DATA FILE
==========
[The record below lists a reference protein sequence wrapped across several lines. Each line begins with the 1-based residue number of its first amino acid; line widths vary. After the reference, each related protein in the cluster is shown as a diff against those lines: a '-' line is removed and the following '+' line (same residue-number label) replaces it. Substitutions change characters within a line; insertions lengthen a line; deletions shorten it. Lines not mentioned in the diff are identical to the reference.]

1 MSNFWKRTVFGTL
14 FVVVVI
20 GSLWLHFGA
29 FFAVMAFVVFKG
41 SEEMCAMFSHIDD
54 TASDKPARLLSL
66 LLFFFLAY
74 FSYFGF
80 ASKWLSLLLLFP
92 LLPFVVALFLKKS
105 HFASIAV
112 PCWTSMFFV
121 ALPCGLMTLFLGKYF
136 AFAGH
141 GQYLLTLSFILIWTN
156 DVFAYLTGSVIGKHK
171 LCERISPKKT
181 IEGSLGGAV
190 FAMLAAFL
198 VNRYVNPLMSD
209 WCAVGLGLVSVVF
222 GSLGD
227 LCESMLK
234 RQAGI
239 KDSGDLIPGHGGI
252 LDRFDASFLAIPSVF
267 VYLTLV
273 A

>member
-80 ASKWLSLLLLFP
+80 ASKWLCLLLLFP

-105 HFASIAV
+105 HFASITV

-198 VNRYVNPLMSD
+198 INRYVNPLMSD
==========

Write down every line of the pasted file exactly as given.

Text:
[The record below lists a reference protein sequence wrapped across several lines. Each line begins with the 1-based residue number of its first amino acid; line widths vary. After the reference, each related protein in the cluster is shown as a diff against those lines: a '-' line is removed and the following '+' line (same residue-number label) replaces it. Substitutions change characters within a line; insertions lengthen a line; deletions shorten it. Lines not mentioned in the diff are identical to the reference.]

1 MSNFWKRTVFGTL
14 FVVVVI
20 GSLWLHFGA
29 FFAVMAFVVFKG
41 SEEMCAMFSHIDD
54 TASDKPARLLSL
66 LLFFFLAY
74 FSYFGF
80 ASKWLSLLLLFP
92 LLPFVVALFLKKS
105 HFASIAV
112 PCWTSMFFV
121 ALPCGLMTLFLGKYF
136 AFAGH
141 GQYLLTLSFILIWTN
156 DVFAYLTGSVIGKHK
171 LCERISPKKT
181 IEGSLGGAV
190 FAMLAAFL
198 VNRYVNPLMSD
209 WCAVGLGLVSVVF
222 GSLGD
227 LCESMLK
234 RQAGI
239 KDSGDLIPGHGGI
252 LDRFDASFLAIPSVF
267 VYLTLV
273 A

>member
-80 ASKWLSLLLLFP
+80 ASKWLCLLLLFP

-105 HFASIAV
+105 HFASITV

-198 VNRYVNPLMSD
+198 INRYVNPLMSD